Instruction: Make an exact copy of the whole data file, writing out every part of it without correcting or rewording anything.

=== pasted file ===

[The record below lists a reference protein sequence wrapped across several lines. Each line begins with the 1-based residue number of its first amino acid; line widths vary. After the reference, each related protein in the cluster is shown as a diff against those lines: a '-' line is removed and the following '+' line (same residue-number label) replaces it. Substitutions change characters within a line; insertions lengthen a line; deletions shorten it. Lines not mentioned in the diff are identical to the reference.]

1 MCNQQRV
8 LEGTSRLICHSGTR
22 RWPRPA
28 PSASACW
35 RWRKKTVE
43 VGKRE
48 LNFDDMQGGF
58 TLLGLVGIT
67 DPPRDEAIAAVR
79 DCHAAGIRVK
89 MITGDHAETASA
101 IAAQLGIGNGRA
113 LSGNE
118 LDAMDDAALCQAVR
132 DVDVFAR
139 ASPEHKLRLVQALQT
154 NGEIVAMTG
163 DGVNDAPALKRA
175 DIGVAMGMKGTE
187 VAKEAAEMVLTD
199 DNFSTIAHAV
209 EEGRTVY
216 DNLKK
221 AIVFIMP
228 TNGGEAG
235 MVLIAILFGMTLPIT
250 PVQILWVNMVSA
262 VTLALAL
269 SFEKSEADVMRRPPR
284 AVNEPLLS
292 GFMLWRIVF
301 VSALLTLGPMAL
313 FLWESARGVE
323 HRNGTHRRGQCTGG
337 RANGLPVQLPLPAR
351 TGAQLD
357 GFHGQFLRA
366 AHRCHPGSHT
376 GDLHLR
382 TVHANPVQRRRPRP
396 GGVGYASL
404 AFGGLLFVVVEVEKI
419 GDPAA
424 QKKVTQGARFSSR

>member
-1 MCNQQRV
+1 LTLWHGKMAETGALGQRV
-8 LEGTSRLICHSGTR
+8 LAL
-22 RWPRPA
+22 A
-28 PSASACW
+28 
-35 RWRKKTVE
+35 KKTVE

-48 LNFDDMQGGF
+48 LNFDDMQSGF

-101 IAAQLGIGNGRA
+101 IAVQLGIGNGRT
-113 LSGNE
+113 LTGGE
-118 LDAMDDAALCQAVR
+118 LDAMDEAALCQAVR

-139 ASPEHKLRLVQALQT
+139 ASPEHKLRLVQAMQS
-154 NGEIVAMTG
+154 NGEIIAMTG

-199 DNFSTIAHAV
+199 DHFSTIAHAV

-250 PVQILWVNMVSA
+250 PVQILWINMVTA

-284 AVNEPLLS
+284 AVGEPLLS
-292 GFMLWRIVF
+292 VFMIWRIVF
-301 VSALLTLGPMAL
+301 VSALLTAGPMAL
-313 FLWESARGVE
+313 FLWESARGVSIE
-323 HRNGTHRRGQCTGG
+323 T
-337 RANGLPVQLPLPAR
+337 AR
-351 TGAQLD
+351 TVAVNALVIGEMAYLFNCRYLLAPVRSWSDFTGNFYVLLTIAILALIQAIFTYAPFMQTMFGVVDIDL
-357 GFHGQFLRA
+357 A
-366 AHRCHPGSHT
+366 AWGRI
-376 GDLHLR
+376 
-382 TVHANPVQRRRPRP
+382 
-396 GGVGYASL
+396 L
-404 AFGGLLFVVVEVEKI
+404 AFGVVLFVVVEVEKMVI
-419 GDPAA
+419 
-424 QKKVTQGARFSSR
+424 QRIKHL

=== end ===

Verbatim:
[The record below lists a reference protein sequence wrapped across several lines. Each line begins with the 1-based residue number of its first amino acid; line widths vary. After the reference, each related protein in the cluster is shown as a diff against those lines: a '-' line is removed and the following '+' line (same residue-number label) replaces it. Substitutions change characters within a line; insertions lengthen a line; deletions shorten it. Lines not mentioned in the diff are identical to the reference.]

1 MCNQQRV
8 LEGTSRLICHSGTR
22 RWPRPA
28 PSASACW
35 RWRKKTVE
43 VGKRE
48 LNFDDMQGGF
58 TLLGLVGIT
67 DPPRDEAIAAVR
79 DCHAAGIRVK
89 MITGDHAETASA
101 IAAQLGIGNGRA
113 LSGNE
118 LDAMDDAALCQAVR
132 DVDVFAR
139 ASPEHKLRLVQALQT
154 NGEIVAMTG
163 DGVNDAPALKRA
175 DIGVAMGMKGTE
187 VAKEAAEMVLTD
199 DNFSTIAHAV
209 EEGRTVY
216 DNLKK
221 AIVFIMP
228 TNGGEAG
235 MVLIAILFGMTLPIT
250 PVQILWVNMVSA
262 VTLALAL
269 SFEKSEADVMRRPPR
284 AVNEPLLS
292 GFMLWRIVF
301 VSALLTLGPMAL
313 FLWESARGVE
323 HRNGTHRRGQCTGG
337 RANGLPVQLPLPAR
351 TGAQLD
357 GFHGQFLRA
366 AHRCHPGSHT
376 GDLHLR
382 TVHANPVQRRRPRP
396 GGVGYASL
404 AFGGLLFVVVEVEKI
419 GDPAA
424 QKKVTQGARFSSR

>member
-1 MCNQQRV
+1 LTLWHGKMAETGALGQRV
-8 LEGTSRLICHSGTR
+8 LAL
-22 RWPRPA
+22 A
-28 PSASACW
+28 
-35 RWRKKTVE
+35 KKTVE

-48 LNFDDMQGGF
+48 LNFDDMQSGF

-101 IAAQLGIGNGRA
+101 IAVQLGIGNGRT
-113 LSGNE
+113 LTGGE
-118 LDAMDDAALCQAVR
+118 LDAMDEAALCQAVR

-139 ASPEHKLRLVQALQT
+139 ASPEHKLRLVQAMQS
-154 NGEIVAMTG
+154 NGEIIAMTG

-199 DNFSTIAHAV
+199 DHFSTIAHAV

-250 PVQILWVNMVSA
+250 PVQILWINMVTA

-284 AVNEPLLS
+284 AVGEPLLS
-292 GFMLWRIVF
+292 VFMIWRIVF
-301 VSALLTLGPMAL
+301 VSALLTAGPMAL
-313 FLWESARGVE
+313 FLWESARGVSIE
-323 HRNGTHRRGQCTGG
+323 T
-337 RANGLPVQLPLPAR
+337 AR
-351 TGAQLD
+351 TVAVNALVIGEMAYLFNCRYLLAPVRSWSDFTGNFYVLLTIAILALIQAIFTYAPFMQTMFGVVDIDL
-357 GFHGQFLRA
+357 A
-366 AHRCHPGSHT
+366 AWGRI
-376 GDLHLR
+376 
-382 TVHANPVQRRRPRP
+382 
-396 GGVGYASL
+396 L
-404 AFGGLLFVVVEVEKI
+404 AFGVVLFVVVEVEKMVI
-419 GDPAA
+419 
-424 QKKVTQGARFSSR
+424 QRIKHL